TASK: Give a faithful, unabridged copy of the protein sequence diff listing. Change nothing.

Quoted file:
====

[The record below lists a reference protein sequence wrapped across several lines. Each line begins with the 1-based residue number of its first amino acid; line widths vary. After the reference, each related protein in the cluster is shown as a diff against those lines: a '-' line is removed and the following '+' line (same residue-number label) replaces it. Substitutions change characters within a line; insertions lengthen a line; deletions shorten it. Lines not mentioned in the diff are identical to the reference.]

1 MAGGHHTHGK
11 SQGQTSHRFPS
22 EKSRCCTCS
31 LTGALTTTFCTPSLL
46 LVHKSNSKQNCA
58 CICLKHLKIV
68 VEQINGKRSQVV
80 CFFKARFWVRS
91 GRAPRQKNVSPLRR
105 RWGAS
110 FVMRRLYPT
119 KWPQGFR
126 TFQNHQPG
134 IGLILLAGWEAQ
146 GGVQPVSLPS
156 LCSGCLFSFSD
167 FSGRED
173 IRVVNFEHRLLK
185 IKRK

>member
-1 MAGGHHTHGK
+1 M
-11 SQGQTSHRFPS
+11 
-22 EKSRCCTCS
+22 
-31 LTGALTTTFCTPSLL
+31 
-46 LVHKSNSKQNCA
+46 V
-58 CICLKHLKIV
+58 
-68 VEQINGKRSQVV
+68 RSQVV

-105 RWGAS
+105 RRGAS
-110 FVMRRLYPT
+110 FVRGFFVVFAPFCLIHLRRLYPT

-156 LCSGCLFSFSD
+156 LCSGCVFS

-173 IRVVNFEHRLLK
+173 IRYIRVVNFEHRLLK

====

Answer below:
[The record below lists a reference protein sequence wrapped across several lines. Each line begins with the 1-based residue number of its first amino acid; line widths vary. After the reference, each related protein in the cluster is shown as a diff against those lines: a '-' line is removed and the following '+' line (same residue-number label) replaces it. Substitutions change characters within a line; insertions lengthen a line; deletions shorten it. Lines not mentioned in the diff are identical to the reference.]

1 MAGGHHTHGK
11 SQGQTSHRFPS
22 EKSRCCTCS
31 LTGALTTTFCTPSLL
46 LVHKSNSKQNCA
58 CICLKHLKIV
68 VEQINGKRSQVV
80 CFFKARFWVRS
91 GRAPRQKNVSPLRR
105 RWGAS
110 FVMRRLYPT
119 KWPQGFR
126 TFQNHQPG
134 IGLILLAGWEAQ
146 GGVQPVSLPS
156 LCSGCLFSFSD
167 FSGRED
173 IRVVNFEHRLLK
185 IKRK

>member
-1 MAGGHHTHGK
+1 M
-11 SQGQTSHRFPS
+11 
-22 EKSRCCTCS
+22 
-31 LTGALTTTFCTPSLL
+31 
-46 LVHKSNSKQNCA
+46 V
-58 CICLKHLKIV
+58 
-68 VEQINGKRSQVV
+68 RSQVV

-105 RWGAS
+105 RRGAS
-110 FVMRRLYPT
+110 FVRGFFVVFAPFCLIHLRRLYPT

-156 LCSGCLFSFSD
+156 LCSGCVFS

-173 IRVVNFEHRLLK
+173 IRYIRVVNFEHRLLK